• Interesting question. One could argue that, once you distribute instructions, you have no way to ensure that other people will be using the private key just to achieve interoperability, and thus, that you may be helping people to illegally circumvent those protections. However, I'm not sure and I'm not a lawyer, so I'm not going to post this as an answer. – A. Darwin May 21 '16 at 8:34
  • The reverse engineering subsection you excerpted has FOUR paragraphs, of which you cited only the first.The other paragraphs outline the non-infringing criteria of such reverse engineering and you must follow ALL of them if you want to "make them available to others". – Upnorth Aug 21 '17 at 3:30
  • @Upnorth: I'll read over those again, as you make a good point about me not citing all four. Also see my second edit, as my tactic has now changed. Rather than looking to distribute part of the key, I've now got a script that downloads the file from their website, pulls out a single file, gets all 16-character long strings and tries those until the right one is found. Gone from billions of possibilities to 100 or so without distributing even a single part of the key. – Grayda Aug 21 '17 at 23:17
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    @grayda If challenged, someone doing as you suggest would still have the burden of proving that "such means are necessary to achieve such interoperability" and that supplying such info does not exceed the extent necessary to avoid being a copyright infringement. § 1201 (f)(2). – Upnorth Aug 23 '17 at 19:36
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    @Refineo I never found my answer. The hardware I purchased was from AliExpress so it didn't come with any kind of license in the box. Their software didn't come with any either (that I could find). In the end I uploaded some code that used a regular expression to find the key in a way that limited the amount of searching necessary without being TOO specific (e.g. /A-Za-n0-9/). As it turned out, someone else wrote some software that pretended to be their server so you could control the devices without extracting any keys – Grayda Feb 20 '19 at 19:53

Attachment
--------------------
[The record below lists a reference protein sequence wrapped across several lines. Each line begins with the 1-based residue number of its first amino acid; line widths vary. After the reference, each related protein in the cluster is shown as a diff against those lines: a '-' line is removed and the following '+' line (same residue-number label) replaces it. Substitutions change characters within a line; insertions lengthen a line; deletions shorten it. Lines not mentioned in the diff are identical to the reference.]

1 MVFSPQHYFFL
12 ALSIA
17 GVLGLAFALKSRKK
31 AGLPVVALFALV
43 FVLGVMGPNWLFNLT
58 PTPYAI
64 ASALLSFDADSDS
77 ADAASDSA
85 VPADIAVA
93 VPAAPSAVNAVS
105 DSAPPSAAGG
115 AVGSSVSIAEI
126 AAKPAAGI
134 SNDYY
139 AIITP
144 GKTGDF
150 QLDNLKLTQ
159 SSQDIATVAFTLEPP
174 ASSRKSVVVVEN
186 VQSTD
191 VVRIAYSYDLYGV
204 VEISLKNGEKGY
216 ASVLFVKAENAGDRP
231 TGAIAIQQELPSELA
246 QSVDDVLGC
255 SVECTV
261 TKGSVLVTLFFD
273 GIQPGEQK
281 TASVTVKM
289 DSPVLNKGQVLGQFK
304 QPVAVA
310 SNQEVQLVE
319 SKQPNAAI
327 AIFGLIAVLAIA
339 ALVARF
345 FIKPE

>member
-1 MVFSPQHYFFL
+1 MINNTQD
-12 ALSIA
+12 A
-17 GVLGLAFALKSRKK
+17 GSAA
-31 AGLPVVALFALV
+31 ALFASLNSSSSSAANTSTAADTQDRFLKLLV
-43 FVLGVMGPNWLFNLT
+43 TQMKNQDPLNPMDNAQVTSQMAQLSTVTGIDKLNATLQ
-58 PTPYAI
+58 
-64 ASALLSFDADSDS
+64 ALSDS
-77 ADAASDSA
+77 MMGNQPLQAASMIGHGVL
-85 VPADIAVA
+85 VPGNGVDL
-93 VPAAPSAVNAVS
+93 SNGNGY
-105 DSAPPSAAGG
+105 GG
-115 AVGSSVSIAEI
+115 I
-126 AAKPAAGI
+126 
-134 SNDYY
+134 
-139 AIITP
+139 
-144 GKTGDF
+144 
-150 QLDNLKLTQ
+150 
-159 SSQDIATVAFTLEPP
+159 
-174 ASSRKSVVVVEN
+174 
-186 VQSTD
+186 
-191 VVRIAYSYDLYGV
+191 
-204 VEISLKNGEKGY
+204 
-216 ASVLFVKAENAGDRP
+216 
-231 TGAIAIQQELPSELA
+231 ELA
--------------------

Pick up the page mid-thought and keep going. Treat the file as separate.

So it's a confusing conundrum. In the United States, it's illegal to talk about bomb making for the purposes of committing a criminal act, but it's not illegal to discuss making the same bomb for an academic purpose (discussing the manufacture of a bomb for a terrorist attack you are going to commit is bad. Discussing how Timothy McVeigh designed his bomb for maximum damage in the Oklahoma City Bombing is good.) If someone takes knowledge gleaned from the latter situation and uses that knowledge in the former situation than it's probably going to get uncomfortable questions from the investigators, but you are not the bomber, nor was your intent malicious.

More to your own concern, I was once considering a course in hacking techniques from a professor I enjoyed (ultimately it was an elective that wasn't scheduled) and he explicitly told the group that when he has taught it he's made it explicitly clear that they were on their own if they actually used any of the techniques taught in the course for an actual computer crime. This was just advanced demonstration of how to both do this stuff and thus what signs to look for.